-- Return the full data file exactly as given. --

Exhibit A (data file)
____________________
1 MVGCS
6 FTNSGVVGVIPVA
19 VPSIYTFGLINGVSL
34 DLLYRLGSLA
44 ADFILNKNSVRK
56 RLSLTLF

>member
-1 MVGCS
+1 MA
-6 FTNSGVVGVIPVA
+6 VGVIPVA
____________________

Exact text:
1 MVGCS
6 FTNSGVVGVIPVA
19 VPSIYTFGLINGVSL
34 DLLYRLGSLA
44 ADFILNKNSVRK
56 RLSLTLF

>member
-1 MVGCS
+1 MA
-6 FTNSGVVGVIPVA
+6 VGVIPVA